Puppy Paws Episode 2

Uploaded by DenaliNPS on 29.06.2012

There’s a lot more to a name than the short sweet syllables that these puppies will learn
to answer to for the rest of their lives. So how puppies are usually named really changes
from year to year. We do often offer the opportunity to park employees who are retiring because
it is a special way for them to continue to connect to the park.
Both of us are retiring at the end of December this year and Jen asked us if we would like
to take a parting effort at naming the new puppies.
(What? Go get her. Go chew on her for awhile.) My first summer here was 1967 and then came
back to stay here in 69 and I’ve been here mostly ever since with a few years doing things
in other places. I guess collectively we are going to have 75 years between the two of
us. It was quite fun to get together and start to think about puppies.
There are a few key things that we ask whoever names the puppies to keep in mind. We always
ask that the names are short usually no more than two syllabus, and really easy to say
because this is how we’re going to communicate with our dogs when they are working out on
the trail with us. If there name is Supercalifragilisticexpialidocious we’re never going to get it out in time
to tell them to turn left or turn right on the trail.
We always try to have the dogs themes and names tie back to either Denali or Alaska
in some way. People get really creative in coming up with things the first time visitor
might not be aware of. Clare came up with a mining claim idea and
we zeroed in on Quigley Ridge and some claims that had been filed there between 1910 and
1920. The Little Annie claim produced the largest volume of or that was shipped out
from the Kantishna area up until 1938. I was working the Savage Check Station as a GS-4.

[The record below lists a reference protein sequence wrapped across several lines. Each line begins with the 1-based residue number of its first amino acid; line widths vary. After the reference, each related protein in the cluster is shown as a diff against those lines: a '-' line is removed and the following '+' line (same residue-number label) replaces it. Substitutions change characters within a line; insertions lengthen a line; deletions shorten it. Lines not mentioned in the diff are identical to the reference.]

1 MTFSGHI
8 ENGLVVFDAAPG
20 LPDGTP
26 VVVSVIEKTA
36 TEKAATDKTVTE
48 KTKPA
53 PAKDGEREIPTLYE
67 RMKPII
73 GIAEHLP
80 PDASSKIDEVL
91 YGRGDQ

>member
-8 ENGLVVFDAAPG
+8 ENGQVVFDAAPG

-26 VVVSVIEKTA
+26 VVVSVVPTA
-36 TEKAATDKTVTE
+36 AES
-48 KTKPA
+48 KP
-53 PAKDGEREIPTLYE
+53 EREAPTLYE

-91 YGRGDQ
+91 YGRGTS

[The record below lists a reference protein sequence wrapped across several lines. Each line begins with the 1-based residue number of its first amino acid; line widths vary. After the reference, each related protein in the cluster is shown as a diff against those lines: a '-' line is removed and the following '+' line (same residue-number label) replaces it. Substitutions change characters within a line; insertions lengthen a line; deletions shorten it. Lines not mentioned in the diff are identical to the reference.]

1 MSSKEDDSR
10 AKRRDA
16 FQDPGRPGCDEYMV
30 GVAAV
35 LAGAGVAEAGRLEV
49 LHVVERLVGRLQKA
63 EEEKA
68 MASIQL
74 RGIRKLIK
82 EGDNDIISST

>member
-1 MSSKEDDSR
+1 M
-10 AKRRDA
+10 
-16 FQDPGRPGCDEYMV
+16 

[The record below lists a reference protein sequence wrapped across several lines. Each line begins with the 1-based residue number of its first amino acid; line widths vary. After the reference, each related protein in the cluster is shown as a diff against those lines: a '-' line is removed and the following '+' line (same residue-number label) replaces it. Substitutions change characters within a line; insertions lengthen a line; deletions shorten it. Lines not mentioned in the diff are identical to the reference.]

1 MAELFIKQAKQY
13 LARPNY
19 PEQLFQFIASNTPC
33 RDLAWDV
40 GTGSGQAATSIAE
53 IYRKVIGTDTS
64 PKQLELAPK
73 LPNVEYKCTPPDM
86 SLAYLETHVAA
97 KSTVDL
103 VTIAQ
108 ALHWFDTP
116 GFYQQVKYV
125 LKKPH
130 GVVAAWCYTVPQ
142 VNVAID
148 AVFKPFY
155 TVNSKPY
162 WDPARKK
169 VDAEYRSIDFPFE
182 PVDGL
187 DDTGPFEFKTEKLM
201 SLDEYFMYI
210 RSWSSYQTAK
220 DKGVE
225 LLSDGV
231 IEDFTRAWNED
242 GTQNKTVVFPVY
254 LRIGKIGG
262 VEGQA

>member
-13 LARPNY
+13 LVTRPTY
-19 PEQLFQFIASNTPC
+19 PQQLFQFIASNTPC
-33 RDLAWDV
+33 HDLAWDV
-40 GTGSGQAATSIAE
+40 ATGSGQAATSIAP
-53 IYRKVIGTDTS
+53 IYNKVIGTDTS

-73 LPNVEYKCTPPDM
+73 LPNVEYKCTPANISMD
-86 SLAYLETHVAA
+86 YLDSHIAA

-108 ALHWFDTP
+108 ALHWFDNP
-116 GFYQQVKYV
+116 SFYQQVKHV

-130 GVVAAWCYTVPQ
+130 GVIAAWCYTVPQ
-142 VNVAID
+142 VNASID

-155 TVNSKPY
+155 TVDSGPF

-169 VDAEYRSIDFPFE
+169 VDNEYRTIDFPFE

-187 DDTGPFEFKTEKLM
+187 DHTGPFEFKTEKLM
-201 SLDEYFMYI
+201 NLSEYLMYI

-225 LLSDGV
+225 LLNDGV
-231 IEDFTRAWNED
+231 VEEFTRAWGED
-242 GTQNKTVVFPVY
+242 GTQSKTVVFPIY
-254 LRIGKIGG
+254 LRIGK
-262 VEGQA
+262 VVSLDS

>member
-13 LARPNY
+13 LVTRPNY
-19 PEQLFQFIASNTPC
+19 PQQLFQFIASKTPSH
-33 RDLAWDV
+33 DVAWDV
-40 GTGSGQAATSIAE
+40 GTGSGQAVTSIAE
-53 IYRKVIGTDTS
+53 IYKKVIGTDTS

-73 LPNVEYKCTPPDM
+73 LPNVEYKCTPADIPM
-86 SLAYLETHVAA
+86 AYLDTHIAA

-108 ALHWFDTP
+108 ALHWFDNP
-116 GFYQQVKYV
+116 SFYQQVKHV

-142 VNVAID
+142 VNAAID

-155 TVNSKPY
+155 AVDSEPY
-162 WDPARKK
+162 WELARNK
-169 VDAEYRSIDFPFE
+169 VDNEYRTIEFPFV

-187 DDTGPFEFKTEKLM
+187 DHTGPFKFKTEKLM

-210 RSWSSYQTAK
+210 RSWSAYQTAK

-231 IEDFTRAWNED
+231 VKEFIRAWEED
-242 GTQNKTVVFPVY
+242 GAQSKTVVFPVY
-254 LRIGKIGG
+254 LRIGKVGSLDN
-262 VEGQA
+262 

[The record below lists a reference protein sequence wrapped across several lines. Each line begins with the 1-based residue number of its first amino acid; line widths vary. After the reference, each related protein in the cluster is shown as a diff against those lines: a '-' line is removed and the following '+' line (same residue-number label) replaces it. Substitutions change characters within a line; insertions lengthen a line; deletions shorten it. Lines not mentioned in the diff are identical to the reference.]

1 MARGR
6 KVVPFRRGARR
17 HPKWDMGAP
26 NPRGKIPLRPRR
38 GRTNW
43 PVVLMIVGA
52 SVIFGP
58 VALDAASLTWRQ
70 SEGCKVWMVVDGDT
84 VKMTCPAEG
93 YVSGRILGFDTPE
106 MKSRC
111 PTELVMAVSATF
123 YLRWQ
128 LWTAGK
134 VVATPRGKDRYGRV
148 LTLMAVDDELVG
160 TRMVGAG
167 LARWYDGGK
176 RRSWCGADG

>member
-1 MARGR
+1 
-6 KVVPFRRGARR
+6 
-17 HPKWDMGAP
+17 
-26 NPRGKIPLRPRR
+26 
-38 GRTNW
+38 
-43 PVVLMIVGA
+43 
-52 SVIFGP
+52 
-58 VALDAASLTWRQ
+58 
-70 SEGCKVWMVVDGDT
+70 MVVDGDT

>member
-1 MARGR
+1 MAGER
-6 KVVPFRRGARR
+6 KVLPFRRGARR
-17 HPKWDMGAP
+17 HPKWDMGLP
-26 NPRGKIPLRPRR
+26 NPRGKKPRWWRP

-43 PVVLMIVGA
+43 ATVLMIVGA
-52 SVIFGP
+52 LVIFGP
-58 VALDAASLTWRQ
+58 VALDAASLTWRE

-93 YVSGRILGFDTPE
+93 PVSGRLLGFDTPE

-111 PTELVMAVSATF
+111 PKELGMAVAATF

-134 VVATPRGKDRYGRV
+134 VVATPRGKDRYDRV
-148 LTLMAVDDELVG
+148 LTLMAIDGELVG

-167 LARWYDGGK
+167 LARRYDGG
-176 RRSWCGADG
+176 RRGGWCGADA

And the miners would come through and every week one miner would come through and ask
if I would like to have a smoke. And I would say sure I would love a smoke. He would reach
into his pocket and bring out one of the hard pack Marlboro cases of cigarettes. He’d
pop the lid open and say okay hold out your hand. And he would dump his take for the week
in nuggets into my hand. I think with Little Annie she was so big we
just named her Little Annie. She was the biggest puppy. And he couldn’t be Polly or Annie
so he had to be Lucky. Fitting right in with the claim theme for
these puppies is the name of their father, which is Silver. Silver is a pretty special
Yukon Quest leader owned by Brent Sass. He’s from the Wild and Free Kennel. After the puppies
are given their names then kennels staff will take the time to carve their names into their
wooden name signs. And the dog’s names sign is on their house until the day that they
retire. Then when their adoptive family comes to pick them up, they will take the name sign
off of the dog’s and come on into the kennels building and hang the dog’s name sign up
here on our walls where they join a long history of many, many generations of dogs that have
gone before them. It’s a special way for us to recognize that these dogs are carrying
on a legacy of being working sled dogs here in Denali.
People feel the history of the park through the dogs. It’s the dogs that bring the history